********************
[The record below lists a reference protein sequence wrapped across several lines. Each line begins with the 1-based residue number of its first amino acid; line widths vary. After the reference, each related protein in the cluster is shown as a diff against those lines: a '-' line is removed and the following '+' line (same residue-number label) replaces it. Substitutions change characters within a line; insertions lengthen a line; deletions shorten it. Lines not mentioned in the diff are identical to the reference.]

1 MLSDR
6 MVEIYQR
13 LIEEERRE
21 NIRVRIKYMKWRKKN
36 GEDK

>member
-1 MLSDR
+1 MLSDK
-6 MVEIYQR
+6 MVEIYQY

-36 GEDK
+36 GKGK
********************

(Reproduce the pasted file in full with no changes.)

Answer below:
[The record below lists a reference protein sequence wrapped across several lines. Each line begins with the 1-based residue number of its first amino acid; line widths vary. After the reference, each related protein in the cluster is shown as a diff against those lines: a '-' line is removed and the following '+' line (same residue-number label) replaces it. Substitutions change characters within a line; insertions lengthen a line; deletions shorten it. Lines not mentioned in the diff are identical to the reference.]

1 MLSDR
6 MVEIYQR
13 LIEEERRE
21 NIRVRIKYMKWRKKN
36 GEDK

>member
-1 MLSDR
+1 MLSDK
-6 MVEIYQR
+6 MVEIYQY

-36 GEDK
+36 GKGK